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How to write the perfect article every time.

May 20, 2021
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You know how important a blog can be for your website. Well-written articles with good content and SEO can be a powerful tool in attracting new visitors to your site. Whether you're committed to writing the blogs yourself, you've hired someone else for the task, or you want a good mix of contributing writers, you want to make sure each of those articles is compelling. 

So why are you sitting there banging your head on your laptop with no idea of what to write?

 Allow me to help!

 Recently, I found the most creative writer in the world (I’m not kidding you either 😉). She keeps delivering these amazing pieces with minimum direction from me and with terrifying accuracy about the subject and my actual thought process on those topics (for a second, I thought she was reading my mind 😉) that’s how good she is.

Of course, I immediately thought, man… we got to share the secret sauce with our readers to help them produce killer content like she does (but you will never be as good as her though 😊) but you can get really really close.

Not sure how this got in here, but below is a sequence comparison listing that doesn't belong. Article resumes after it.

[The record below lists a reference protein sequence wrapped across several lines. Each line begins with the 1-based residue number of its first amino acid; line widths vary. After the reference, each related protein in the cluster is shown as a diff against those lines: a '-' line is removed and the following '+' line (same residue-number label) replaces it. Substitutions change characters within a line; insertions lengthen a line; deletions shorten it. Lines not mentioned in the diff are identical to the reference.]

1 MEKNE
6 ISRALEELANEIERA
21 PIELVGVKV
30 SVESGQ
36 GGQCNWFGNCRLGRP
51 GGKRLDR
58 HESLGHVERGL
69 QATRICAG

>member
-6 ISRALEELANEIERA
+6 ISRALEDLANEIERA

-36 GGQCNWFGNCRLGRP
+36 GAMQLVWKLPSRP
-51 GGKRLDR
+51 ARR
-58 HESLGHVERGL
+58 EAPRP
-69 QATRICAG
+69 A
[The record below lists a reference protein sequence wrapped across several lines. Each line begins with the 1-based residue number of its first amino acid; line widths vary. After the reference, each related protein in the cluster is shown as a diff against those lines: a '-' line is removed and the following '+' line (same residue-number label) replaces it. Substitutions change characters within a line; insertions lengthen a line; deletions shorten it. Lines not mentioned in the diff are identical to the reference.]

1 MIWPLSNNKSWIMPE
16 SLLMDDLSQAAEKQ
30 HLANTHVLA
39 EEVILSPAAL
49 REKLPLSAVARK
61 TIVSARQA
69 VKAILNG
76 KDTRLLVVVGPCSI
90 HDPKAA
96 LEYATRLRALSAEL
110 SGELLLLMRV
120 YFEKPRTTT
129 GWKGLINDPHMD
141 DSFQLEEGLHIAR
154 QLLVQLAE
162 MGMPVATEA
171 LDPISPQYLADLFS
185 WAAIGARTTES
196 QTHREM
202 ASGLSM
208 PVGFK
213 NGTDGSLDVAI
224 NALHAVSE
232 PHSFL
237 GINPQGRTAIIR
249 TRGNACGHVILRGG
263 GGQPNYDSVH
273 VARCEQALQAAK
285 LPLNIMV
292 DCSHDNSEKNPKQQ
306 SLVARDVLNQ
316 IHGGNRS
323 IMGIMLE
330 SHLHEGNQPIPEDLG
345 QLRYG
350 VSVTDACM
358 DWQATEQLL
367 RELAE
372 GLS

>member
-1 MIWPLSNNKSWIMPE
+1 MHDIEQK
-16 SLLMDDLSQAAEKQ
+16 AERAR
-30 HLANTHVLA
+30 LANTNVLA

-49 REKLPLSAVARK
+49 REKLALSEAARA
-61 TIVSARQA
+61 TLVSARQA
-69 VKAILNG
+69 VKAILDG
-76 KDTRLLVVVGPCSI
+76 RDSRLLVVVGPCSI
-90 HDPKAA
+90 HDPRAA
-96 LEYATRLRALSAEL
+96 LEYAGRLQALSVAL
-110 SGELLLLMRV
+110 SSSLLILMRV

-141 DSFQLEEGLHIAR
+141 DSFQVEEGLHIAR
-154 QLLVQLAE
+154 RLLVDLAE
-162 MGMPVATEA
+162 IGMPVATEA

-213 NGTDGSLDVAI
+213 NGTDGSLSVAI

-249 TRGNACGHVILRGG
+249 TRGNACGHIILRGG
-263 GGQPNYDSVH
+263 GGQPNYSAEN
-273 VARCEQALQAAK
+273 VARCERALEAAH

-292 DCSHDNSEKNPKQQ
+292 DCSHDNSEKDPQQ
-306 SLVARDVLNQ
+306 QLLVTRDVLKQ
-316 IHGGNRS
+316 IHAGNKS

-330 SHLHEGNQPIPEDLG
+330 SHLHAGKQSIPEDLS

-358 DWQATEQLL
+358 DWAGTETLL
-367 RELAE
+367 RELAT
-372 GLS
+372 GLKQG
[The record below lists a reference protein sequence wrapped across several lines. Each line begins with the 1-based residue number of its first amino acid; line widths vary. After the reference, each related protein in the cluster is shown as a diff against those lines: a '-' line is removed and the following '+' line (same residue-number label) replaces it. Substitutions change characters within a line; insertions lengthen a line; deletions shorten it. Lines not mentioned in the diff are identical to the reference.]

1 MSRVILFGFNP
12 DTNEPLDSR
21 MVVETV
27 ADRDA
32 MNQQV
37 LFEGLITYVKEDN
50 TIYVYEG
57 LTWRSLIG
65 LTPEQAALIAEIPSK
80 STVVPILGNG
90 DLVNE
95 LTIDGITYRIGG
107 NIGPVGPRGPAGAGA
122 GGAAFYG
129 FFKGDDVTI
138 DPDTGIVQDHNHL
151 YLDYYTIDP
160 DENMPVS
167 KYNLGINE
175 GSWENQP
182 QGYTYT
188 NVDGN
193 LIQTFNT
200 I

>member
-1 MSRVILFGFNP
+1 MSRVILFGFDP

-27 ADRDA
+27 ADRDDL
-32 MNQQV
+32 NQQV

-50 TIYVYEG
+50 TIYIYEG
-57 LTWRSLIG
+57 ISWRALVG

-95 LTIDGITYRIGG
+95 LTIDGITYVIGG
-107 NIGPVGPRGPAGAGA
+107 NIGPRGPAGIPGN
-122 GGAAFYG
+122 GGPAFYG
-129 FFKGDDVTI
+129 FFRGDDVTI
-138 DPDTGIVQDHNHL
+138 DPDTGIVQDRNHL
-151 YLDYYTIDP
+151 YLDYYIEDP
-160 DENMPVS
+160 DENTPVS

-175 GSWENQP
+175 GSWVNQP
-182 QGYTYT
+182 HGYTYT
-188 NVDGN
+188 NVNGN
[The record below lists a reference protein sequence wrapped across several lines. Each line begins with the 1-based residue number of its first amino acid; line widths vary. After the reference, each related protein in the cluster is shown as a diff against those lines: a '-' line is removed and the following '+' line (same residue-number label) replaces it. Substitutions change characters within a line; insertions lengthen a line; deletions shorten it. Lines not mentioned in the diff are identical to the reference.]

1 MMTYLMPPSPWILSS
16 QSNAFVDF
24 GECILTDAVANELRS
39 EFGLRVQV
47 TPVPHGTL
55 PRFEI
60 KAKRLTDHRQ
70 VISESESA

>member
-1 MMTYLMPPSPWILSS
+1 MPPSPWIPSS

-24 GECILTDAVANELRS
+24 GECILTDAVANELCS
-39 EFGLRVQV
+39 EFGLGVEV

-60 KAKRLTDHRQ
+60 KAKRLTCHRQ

This is what she had to say about it: 

Make a List of Topics

The best place to start is at the beginning. You're in business for a reason, right? Your company or firm offers products or services or information you know will be helpful to others. Try to think of the types of questions potential customers might ask about your services and how you might answer them. Then make a list. 

For example, let's say you own and operate a lot that sells recreational vehicles. What might a prospective customer ask about RVs? Here are just a few that come to the top of my mind: 

  • How Do You Level an RV on a Site?
  • How Do You Winterize an RV?
  • What Are the Best Places to Visit when RVing in Wisconsin?
  • How Do I Rescue My RV After I've Backed It Into a Ditch?

 Once you have your list made, you're ready to get started.

Know Your Audience

If you're tasked with writing an article that promotes the benefits of a great, new over-the-counter ointment that does a number on eczema, it's helpful to be able to share the fact that the product has been written up in scientific journals that attest to its efficacy.

 However, you have to keep in mind your audience. Web-writing is a completely different animal than writing white papers and other authoritative reports. If you're writing for the general public, you can't be using medical and scientific language that doesn't resonate with the broad general public. You should, by all means, share such important scientific information. Just be sure to share it on layman's terms.